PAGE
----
Monday, July 23, 2012

Slow Cooker Purple Hull Peas.

I’m a big fan of the farmer’s market. We try to go every Saturday morning as a family to get the fruits and vegetables we will eat for the next week. We are fortunate to have a really good farmer’s market where everything is grown or produced in Arkansas. There are usually different homemade treats to enjoy and someone is usually there playing guitar and singing, which Slade really enjoys. The farmer’s market is one of my favorite outings and I look forward to it every week.
Purple hull peas have just started to make their appearance for the season. Purple hull peas may look like black-eyed peas but they taste so much better. Like the blueberries, I am buying peas for us to eat each week, as well as peas to freeze for the winter.
I remember spending hours shelling purple hull peas as a child. My Grandma J. would get a 5 gallon bucket or two of them from somewhere and we would sit outside shelling them for hours. While that was quality time with my grandma and I have wonderful memories of it, I have no desire to spend hours shelling peas. So now that I’m an adult I prefer to buy my peas already shelled. Perhaps when Slade gets older, I will make him sit outside and shell peas with me. Until then, I’m happy to let others do the work.


Usually, I serve these peas with corn bread and fried potatoes, which is the kind of meal you could find at my Grandma J.’s house any day of the week.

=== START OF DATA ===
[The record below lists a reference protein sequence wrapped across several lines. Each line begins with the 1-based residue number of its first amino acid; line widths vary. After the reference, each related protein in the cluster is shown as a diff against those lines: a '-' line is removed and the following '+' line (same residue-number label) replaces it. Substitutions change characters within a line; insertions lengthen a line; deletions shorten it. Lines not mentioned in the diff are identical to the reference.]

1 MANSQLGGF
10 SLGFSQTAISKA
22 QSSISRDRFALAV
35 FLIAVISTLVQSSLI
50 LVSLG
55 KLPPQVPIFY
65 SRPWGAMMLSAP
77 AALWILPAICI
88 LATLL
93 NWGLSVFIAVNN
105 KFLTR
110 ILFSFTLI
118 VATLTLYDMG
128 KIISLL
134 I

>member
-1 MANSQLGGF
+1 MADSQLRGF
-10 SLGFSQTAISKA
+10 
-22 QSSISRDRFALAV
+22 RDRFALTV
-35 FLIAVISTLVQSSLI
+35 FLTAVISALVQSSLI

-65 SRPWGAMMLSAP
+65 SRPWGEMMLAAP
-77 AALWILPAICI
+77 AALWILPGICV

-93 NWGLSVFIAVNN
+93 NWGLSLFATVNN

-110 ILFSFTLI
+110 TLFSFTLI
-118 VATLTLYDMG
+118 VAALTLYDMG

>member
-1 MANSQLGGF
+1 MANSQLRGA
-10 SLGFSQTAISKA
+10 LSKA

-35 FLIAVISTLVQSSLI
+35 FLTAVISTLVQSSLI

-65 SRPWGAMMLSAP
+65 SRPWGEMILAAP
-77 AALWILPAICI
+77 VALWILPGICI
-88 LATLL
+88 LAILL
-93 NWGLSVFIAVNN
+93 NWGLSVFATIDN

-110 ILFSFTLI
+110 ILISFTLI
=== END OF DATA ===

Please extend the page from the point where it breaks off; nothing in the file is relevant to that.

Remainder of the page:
Slow Cooker Purple Hull Peas
1 lb. fresh or frozen purple hull peas
4 c. low sodium chicken stock
2 c. water
4 slices bacon
Salt and pepper

Add all ingredients to the slow cooker. Cook on low for 8 hours.

Friday, July 20, 2012

Laundry schedule.

I think a lot moms would agree that there just aren’t enough hours in the day. I struggle to find the time and energy to do everything on my to-do list.
I read (somewhere that I can’t seem to recall) a list of tips for a well maintained house. One of those tips was to do a full load of laundry every day that way you don’t have to spend an entire day on the weekend tied to the washer and dryer.
This made sense to me. I don’t want to spend all day on Sunday doing laundry which is what usually ended up happening. So I started to think about how I could implement this in my house.
I really like schedules. They really suit my personality. I do my very best to keep Slade on a schedule (that was especially true when he was a baby). Schedules make it easy on everyone because everyone knows what to expect and what needs to be done.
So I decided to create a laundry schedule for my house. Because my husband‘s suits and the majority of my work clothes go to the dry cleaners, I am lucky enough that I don’t have the quantity of laundry that requires doing a load of laundry every day. Plus, one of the benefits of having a schedule is having days when I don’t do laundry.